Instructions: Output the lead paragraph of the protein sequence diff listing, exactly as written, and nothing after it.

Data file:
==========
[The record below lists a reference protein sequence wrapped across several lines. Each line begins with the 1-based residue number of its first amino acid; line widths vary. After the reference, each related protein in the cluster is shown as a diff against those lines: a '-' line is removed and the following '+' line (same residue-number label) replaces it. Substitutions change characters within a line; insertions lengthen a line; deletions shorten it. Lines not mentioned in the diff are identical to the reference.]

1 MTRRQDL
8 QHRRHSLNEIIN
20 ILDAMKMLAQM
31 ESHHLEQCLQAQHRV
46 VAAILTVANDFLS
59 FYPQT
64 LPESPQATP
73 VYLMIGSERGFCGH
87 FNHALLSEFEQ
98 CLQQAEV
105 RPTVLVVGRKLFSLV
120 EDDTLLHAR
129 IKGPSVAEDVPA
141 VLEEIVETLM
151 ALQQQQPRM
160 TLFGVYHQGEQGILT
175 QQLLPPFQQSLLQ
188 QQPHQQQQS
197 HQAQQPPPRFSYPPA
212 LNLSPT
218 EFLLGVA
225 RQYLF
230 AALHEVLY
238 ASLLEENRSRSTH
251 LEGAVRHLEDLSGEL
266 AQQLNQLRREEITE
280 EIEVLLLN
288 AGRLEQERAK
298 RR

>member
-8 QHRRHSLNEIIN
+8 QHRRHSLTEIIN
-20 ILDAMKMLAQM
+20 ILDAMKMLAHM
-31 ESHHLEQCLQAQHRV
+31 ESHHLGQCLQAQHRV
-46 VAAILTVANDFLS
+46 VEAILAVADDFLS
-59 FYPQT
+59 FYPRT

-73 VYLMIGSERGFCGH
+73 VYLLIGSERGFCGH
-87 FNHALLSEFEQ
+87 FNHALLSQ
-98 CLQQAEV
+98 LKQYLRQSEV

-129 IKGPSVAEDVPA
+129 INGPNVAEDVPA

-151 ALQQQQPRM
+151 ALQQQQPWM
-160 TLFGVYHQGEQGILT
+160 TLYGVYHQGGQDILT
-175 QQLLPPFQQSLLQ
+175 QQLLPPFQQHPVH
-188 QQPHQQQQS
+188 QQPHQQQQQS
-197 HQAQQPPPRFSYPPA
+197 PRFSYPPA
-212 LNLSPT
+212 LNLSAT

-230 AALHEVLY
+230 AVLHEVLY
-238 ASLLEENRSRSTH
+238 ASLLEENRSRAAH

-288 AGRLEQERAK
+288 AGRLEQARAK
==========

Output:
[The record below lists a reference protein sequence wrapped across several lines. Each line begins with the 1-based residue number of its first amino acid; line widths vary. After the reference, each related protein in the cluster is shown as a diff against those lines: a '-' line is removed and the following '+' line (same residue-number label) replaces it. Substitutions change characters within a line; insertions lengthen a line; deletions shorten it. Lines not mentioned in the diff are identical to the reference.]